Ancestral Roofs

"In Praise of Older Buildings"

Sunday, October 21, 2012

This is NOT an eaves return

No Mr. Property Developer, this is NOT an eaves return.

Shannon Kyles first drew my attention to the appalling misuse of historical architectural elements in today's over-the-top residential developments. Although it is not in my nature to mock, I admit to cringing at the sight of a lintel with three, count 'em three, keystones along its length  in an expensive-enough-to-know better executive enclave north of Richmond Hill. And that was just one of the oddities I observed, as I waited for my fella to come out of a meeting.

I'll grant that the misuse might be based in some sort of homage to early building, or at least the bit that sells.
Shannon insists that it's because most students are not taught to see or to draw, nor of course, are most of them taught any architectural history. It's unlikely they come to love old structures, or they wouldn't hurt them so.

What's not to love about eaves returns? I must say, of all the alluring bits of an early building, the part that catches my eye first is that subtle fold just below the roof. An architectural feminine principle at work ...sinuous, secretive, protective, strong, elegant, multi-layered and complex, and in the case of the 'Aultsville cornice' honoured by PJS, curvy. Eve returns?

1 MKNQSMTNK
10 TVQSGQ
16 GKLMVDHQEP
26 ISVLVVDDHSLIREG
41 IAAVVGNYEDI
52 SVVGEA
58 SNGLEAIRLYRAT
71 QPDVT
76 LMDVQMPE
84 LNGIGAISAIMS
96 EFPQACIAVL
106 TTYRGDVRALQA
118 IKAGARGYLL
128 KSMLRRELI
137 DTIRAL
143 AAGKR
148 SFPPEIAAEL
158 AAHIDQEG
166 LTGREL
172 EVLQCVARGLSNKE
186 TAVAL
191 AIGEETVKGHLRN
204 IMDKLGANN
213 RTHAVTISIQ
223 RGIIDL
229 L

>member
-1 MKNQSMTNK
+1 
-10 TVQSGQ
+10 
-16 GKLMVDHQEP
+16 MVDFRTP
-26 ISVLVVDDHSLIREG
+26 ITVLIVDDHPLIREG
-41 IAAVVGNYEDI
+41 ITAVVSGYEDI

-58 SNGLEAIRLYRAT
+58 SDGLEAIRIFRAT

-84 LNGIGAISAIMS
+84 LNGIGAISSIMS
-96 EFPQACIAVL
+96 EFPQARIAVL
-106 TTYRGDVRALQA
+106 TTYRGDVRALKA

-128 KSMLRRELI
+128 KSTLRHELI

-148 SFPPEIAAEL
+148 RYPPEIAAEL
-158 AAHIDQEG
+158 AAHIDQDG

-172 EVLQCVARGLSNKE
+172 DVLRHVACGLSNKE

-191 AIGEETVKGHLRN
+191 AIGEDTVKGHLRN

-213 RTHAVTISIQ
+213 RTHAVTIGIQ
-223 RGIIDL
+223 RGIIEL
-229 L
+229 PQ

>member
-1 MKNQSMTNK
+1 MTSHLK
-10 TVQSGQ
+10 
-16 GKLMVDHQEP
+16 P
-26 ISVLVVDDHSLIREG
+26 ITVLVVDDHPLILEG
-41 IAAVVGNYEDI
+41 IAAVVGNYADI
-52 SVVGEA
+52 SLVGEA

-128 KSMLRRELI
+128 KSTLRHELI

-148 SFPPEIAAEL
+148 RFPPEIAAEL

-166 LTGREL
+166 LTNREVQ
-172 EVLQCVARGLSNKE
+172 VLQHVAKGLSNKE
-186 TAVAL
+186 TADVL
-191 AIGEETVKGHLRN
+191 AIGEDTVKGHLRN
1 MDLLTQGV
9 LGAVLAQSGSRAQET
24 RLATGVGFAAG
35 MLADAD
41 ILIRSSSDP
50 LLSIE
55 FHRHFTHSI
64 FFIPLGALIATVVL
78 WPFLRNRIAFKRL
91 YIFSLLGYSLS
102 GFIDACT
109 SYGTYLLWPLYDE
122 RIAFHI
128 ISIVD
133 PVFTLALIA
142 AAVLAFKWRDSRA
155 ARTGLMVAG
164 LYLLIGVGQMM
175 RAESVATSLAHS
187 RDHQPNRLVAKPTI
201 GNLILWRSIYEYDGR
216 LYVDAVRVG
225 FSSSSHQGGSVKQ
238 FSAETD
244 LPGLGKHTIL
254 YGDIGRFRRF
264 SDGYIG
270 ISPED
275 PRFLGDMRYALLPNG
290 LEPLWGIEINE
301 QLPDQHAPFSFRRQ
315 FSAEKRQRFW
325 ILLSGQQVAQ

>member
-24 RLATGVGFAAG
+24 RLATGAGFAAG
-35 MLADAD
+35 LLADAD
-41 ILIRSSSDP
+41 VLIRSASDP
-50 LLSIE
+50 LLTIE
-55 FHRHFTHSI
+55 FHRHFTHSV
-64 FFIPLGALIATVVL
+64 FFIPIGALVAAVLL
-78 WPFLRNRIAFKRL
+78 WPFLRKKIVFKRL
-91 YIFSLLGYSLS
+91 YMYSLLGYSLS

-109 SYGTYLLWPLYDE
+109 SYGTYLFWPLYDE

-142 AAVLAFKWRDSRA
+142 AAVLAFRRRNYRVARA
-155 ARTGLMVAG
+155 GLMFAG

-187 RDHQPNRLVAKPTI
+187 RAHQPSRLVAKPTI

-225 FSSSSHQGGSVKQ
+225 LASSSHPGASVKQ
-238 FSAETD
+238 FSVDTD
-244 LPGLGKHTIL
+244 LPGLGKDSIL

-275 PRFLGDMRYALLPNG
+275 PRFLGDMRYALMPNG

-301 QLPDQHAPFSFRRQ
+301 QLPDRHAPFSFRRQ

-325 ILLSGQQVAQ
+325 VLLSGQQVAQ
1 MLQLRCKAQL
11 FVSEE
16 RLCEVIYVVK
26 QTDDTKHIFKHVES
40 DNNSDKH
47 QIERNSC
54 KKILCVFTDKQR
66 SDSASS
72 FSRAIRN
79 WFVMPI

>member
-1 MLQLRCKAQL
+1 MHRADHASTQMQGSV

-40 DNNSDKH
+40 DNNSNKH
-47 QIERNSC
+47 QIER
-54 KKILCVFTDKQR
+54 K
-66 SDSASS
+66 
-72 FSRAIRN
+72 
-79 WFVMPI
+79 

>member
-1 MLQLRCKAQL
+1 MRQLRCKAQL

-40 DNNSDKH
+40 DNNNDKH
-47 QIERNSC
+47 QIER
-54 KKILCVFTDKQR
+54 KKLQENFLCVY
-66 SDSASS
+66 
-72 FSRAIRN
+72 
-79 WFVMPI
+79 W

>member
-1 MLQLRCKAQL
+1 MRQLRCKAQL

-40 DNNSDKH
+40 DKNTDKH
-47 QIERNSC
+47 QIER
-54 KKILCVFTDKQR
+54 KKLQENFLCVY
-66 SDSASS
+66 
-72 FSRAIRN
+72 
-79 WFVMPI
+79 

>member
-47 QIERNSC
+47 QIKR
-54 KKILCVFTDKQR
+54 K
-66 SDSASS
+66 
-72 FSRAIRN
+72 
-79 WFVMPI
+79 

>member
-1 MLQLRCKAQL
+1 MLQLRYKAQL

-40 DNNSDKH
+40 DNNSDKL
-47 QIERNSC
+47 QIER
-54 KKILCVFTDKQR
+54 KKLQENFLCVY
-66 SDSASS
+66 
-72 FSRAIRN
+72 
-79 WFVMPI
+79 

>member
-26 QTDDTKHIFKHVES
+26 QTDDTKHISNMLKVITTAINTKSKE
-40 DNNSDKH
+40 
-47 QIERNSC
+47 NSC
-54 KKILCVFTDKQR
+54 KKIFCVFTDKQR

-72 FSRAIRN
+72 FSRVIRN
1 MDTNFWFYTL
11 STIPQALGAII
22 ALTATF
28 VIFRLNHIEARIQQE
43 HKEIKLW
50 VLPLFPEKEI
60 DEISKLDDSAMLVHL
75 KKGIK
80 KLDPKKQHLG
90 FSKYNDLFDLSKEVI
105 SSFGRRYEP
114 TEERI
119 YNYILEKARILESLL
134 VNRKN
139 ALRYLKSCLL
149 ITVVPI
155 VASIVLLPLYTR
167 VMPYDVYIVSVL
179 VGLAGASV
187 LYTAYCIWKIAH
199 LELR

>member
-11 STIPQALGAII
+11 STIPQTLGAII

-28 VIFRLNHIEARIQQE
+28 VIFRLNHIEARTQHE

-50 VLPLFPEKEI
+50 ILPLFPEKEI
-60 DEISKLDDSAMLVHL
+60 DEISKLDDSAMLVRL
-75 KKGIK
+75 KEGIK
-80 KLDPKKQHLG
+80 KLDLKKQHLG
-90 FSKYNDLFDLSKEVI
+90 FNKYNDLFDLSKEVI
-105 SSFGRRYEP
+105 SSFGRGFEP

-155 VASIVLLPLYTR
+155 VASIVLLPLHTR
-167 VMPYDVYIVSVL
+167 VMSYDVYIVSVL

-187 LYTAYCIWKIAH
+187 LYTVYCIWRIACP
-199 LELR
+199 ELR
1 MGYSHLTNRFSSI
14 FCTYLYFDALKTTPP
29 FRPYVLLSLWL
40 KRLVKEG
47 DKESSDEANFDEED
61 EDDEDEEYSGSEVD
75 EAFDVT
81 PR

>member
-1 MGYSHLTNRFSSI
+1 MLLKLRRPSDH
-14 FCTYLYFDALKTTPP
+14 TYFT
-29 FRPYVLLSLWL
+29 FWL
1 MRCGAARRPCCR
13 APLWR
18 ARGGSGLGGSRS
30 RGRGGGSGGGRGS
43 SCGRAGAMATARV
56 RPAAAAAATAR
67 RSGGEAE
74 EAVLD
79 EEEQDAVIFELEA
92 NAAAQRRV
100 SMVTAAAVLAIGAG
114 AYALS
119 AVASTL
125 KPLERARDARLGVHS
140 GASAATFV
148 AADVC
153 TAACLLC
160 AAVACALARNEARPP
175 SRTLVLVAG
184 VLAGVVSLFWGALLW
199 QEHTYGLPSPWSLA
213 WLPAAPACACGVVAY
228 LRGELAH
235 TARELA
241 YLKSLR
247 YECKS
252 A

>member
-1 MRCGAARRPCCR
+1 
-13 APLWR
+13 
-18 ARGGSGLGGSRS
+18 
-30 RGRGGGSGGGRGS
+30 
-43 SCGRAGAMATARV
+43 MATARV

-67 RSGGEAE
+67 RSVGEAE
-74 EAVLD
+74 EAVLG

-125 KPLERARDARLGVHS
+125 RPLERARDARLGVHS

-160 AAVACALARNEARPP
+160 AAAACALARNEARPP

'Village store', Upper Canada Village
What are eaves returns?

Quite simply, they are how builders transition from a wall to a roof, providing weather protection and decorative possibilities in the process. It seems those decorative aspects appeared endless to the builders of the Greek Revival (heyday in the 1840's ) whose bold detail of layered mouldings is so appealing.

Cabinet-maker's shop (c.1850, Williamsburg  twp), UCV

I resort to quoting a definition by PJ Stokes, avoiding the foolish urge to say it better than he. "Eaves return: the extension of the eaves around the corner at the gable ends forming a return of the cornice". With his delightful twinkle he continues "..and with a flat top sometimes used by birds for a nesting place; hence the carpenter's term of 'birdhouses' for such features."

Lutheran Pastor's home (1842-44, Riverside), UCV

(that definition from the glossary of Rogues' Hollow, his fine collaboration with Tom Cruikshank on the village of  Newburgh)
Physician's home (1840's, Aultsville), UCV
The 'Aultsville cornice' was noted by PJS, and named for the area (one of the villages lost in flooding for the St. Lawrence Seaway) where it was often seen. It too is a very feminine thing: curvaceous, flexible and diplomatic, a bevelled board creating an effective and beautiful compromise between the horizontal and vertical planes of the roof's construction.

the significant Peter Demill house c.1835,  Northport
Now, make that garage look like this, and I might consider, actually, I couldn't.

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